Republican Mitt Romney has selected his vice-presidential running mate and the choice provides a dark forecast of what to expect from a Romney administration, should there be one.
In his presidential campaign, Romney has been -- at best -- vague about his stance on major policy issues including taxes, the budget deficit and essential services such as Medicare.
But Romney's new running mate, Paul Ryan, a Wisconsin Republican, has not. A 14-year member of Congress, Ryan's record is crystal clear and brings an ominous new focus to Romney's meandering campaign. Voters must take notice of the damage it could wreak on basic social service safety-net programs such as Medicare, Medicaid and food stamps.
The current House Budget Committee chairman, Ryan, 42, is one of the most extreme of the House Republicans on fiscal issues. Considered the mentor of the House tea party obstructionists, he has produced his own budget proposal.
Called the "Path to Prosperity," Ryan's plan (embraced by House Republicans but fortunately not the Senate) is the classic wolf in sheep's clothing. Disguised as a deficit-reduction plan, it instead is a guide to dismantling the country's excellent Medicare health system for senior citizens, abolishing meaningful Medicaid coverage for the very poor and disabled, and privatizing Social Security.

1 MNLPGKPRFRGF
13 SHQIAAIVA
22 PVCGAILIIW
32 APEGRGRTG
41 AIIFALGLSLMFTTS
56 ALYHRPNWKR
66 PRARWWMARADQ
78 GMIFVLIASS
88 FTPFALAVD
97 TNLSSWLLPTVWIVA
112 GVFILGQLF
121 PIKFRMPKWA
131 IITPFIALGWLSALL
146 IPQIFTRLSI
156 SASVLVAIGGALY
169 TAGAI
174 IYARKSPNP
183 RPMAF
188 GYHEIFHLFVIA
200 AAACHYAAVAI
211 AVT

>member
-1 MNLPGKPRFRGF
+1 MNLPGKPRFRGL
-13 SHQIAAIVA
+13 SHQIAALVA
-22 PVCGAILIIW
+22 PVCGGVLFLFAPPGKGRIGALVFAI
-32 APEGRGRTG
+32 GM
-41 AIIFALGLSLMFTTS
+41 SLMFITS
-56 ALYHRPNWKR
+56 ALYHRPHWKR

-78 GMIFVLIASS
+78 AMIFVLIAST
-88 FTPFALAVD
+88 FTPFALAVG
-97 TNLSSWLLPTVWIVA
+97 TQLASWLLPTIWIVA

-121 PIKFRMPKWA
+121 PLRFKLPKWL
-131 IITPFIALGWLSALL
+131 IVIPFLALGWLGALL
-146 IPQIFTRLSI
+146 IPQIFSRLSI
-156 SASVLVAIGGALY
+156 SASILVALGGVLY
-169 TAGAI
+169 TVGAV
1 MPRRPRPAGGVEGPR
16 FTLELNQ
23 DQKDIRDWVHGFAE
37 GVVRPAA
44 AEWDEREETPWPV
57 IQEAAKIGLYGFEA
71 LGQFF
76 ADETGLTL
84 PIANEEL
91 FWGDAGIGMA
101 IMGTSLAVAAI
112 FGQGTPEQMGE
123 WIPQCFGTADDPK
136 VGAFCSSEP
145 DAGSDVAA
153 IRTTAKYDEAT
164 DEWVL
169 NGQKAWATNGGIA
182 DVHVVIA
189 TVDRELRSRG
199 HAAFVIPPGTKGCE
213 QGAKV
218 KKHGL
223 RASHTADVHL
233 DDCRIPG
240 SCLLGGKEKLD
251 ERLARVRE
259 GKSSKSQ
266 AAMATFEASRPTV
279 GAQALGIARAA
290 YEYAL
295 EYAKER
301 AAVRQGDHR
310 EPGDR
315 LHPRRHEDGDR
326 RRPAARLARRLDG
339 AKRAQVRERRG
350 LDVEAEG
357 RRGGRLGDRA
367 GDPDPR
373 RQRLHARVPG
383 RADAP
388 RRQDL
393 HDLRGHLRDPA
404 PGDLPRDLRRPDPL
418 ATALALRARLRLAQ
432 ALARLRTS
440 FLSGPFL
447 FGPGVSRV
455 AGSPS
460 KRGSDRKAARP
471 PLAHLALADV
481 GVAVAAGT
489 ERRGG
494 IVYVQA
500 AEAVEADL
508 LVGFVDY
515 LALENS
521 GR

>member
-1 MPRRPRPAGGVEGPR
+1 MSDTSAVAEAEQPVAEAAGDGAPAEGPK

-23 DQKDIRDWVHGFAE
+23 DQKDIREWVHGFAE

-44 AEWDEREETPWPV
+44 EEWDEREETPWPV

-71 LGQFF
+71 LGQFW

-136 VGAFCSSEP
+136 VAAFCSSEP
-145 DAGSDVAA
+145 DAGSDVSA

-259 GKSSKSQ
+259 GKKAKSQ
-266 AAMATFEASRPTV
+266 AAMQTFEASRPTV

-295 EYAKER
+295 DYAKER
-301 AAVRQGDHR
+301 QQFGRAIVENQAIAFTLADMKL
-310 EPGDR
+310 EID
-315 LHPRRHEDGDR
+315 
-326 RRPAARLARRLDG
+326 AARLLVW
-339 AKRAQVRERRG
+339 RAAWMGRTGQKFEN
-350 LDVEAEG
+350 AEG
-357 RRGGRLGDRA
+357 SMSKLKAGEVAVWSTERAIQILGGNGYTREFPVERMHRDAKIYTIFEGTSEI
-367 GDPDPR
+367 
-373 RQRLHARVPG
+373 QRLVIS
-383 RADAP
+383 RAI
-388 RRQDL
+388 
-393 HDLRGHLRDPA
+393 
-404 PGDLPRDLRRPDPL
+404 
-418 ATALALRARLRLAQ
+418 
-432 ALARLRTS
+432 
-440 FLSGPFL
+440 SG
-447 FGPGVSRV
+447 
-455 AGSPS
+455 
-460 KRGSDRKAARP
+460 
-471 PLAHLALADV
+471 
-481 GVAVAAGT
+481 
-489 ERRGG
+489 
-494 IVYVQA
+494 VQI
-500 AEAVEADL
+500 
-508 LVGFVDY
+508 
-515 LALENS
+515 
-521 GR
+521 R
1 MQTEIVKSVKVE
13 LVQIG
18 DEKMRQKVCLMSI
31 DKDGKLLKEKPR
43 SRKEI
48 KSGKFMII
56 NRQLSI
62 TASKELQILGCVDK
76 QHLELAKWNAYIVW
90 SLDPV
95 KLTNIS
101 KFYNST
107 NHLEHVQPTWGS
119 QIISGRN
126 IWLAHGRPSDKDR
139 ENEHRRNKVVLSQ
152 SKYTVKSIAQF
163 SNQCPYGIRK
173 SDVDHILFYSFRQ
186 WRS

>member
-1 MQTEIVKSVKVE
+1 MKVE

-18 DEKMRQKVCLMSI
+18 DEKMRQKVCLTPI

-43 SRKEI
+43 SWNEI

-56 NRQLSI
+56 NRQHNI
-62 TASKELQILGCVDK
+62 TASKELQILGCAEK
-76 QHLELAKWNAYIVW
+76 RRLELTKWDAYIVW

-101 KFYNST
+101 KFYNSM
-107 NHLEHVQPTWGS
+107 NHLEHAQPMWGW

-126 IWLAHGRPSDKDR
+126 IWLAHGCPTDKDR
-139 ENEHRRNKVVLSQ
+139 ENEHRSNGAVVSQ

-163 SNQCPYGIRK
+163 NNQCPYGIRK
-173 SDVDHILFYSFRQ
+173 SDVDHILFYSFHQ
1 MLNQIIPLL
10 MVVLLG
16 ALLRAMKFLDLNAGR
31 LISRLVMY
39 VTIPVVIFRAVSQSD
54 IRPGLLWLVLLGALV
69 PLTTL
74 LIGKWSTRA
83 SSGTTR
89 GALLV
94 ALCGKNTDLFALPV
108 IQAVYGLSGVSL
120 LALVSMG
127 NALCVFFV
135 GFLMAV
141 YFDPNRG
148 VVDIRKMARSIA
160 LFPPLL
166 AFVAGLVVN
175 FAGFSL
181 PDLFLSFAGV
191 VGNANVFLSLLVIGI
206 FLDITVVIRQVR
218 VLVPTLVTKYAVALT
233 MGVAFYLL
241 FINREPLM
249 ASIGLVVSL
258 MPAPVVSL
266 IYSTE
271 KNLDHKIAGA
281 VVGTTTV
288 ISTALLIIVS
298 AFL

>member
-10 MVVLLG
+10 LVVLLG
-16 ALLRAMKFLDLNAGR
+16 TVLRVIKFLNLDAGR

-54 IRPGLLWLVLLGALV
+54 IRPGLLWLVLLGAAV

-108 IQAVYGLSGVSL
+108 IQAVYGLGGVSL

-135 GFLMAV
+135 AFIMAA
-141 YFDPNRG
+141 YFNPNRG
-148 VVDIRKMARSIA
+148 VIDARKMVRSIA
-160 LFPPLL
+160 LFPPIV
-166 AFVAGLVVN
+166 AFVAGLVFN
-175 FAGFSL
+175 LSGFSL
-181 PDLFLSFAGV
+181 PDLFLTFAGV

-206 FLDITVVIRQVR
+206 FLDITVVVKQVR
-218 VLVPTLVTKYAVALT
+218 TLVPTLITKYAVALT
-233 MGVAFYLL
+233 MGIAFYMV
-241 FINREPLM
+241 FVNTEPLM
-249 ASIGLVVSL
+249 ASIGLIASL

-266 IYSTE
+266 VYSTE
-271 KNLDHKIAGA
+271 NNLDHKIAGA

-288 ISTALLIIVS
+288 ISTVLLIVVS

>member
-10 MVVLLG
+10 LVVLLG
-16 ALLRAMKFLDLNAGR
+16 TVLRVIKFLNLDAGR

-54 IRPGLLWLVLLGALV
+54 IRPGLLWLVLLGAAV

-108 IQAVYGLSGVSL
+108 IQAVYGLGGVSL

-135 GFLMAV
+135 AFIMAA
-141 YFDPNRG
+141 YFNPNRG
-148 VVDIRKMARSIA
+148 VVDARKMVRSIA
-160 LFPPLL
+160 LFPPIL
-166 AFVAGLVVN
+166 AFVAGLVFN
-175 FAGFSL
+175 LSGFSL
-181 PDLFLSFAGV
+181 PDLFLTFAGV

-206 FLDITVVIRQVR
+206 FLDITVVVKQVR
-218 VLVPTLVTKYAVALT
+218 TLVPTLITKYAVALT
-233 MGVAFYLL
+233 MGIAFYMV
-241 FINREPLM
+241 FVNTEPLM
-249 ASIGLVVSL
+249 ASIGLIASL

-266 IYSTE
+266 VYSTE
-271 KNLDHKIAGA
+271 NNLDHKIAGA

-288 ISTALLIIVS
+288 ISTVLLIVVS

It also would make major cuts in food stamps, the last protection of many poor and unemployed citizens against hunger, and make benefits harder to get. ...
But it is Ryan's budget proposal that is likely to be most alarming to all but ultra-right or tea party voters.
The Romney campaign has been quick to point out that Ryan's budget plan is not necessarily that of Romney, who will be releasing his own plan. Someday. Eventually. Meanwhile, Romney has been virtually silent on details of his budget and tax proposals.
But his choice of Ryan speaks loudly and voters must listen to what it tells them.
The (Louisville, Ky.) Courier-Journal